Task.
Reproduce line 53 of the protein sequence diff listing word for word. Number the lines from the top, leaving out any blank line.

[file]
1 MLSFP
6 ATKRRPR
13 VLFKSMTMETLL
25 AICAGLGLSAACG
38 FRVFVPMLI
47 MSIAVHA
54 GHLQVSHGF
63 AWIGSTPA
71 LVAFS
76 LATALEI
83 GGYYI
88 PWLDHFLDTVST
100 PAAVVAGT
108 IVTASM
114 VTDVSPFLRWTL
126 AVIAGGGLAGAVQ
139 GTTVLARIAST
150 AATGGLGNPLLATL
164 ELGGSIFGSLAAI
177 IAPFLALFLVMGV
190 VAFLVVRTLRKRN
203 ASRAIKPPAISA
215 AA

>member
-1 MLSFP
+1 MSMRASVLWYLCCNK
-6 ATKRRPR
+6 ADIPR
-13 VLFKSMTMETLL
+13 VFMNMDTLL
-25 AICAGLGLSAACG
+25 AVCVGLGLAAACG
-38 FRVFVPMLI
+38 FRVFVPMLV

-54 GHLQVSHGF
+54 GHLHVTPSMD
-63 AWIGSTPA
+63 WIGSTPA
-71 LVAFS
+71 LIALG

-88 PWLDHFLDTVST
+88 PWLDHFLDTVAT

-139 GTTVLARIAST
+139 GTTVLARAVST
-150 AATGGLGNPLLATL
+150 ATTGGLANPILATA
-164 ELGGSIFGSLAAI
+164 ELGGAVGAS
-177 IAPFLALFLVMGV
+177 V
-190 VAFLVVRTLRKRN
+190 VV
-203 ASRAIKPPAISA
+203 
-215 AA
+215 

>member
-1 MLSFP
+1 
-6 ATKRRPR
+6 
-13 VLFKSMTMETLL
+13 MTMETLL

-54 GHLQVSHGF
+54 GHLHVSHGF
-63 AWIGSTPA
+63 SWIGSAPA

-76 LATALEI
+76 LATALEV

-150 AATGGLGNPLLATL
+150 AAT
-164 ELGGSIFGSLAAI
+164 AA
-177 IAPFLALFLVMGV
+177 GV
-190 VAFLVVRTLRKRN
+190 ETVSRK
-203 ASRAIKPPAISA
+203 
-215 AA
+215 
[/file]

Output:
-203 ASRAIKPPAISA